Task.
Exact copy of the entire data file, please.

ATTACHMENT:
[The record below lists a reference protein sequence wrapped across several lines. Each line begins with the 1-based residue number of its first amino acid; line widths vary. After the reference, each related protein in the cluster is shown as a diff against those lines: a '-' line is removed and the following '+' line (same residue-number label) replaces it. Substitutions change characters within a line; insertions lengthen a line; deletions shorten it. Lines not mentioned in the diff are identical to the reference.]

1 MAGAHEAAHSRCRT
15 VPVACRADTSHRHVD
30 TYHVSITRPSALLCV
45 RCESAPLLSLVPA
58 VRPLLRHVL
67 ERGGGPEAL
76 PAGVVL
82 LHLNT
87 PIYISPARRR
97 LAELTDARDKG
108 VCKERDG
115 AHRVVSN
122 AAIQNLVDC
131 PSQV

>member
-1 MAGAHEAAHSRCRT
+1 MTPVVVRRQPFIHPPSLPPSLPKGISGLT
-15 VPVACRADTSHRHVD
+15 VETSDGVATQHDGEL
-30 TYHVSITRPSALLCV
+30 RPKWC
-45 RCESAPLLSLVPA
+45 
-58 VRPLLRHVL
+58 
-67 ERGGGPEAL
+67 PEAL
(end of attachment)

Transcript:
[The record below lists a reference protein sequence wrapped across several lines. Each line begins with the 1-based residue number of its first amino acid; line widths vary. After the reference, each related protein in the cluster is shown as a diff against those lines: a '-' line is removed and the following '+' line (same residue-number label) replaces it. Substitutions change characters within a line; insertions lengthen a line; deletions shorten it. Lines not mentioned in the diff are identical to the reference.]

1 MAGAHEAAHSRCRT
15 VPVACRADTSHRHVD
30 TYHVSITRPSALLCV
45 RCESAPLLSLVPA
58 VRPLLRHVL
67 ERGGGPEAL
76 PAGVVL
82 LHLNT
87 PIYISPARRR
97 LAELTDARDKG
108 VCKERDG
115 AHRVVSN
122 AAIQNLVDC
131 PSQV

>member
-1 MAGAHEAAHSRCRT
+1 MTPVVVRRQPFIHPPSLPPSLPKGISGLT
-15 VPVACRADTSHRHVD
+15 VETSDGVATQHDGEL
-30 TYHVSITRPSALLCV
+30 RPKWC
-45 RCESAPLLSLVPA
+45 
-58 VRPLLRHVL
+58 
-67 ERGGGPEAL
+67 PEAL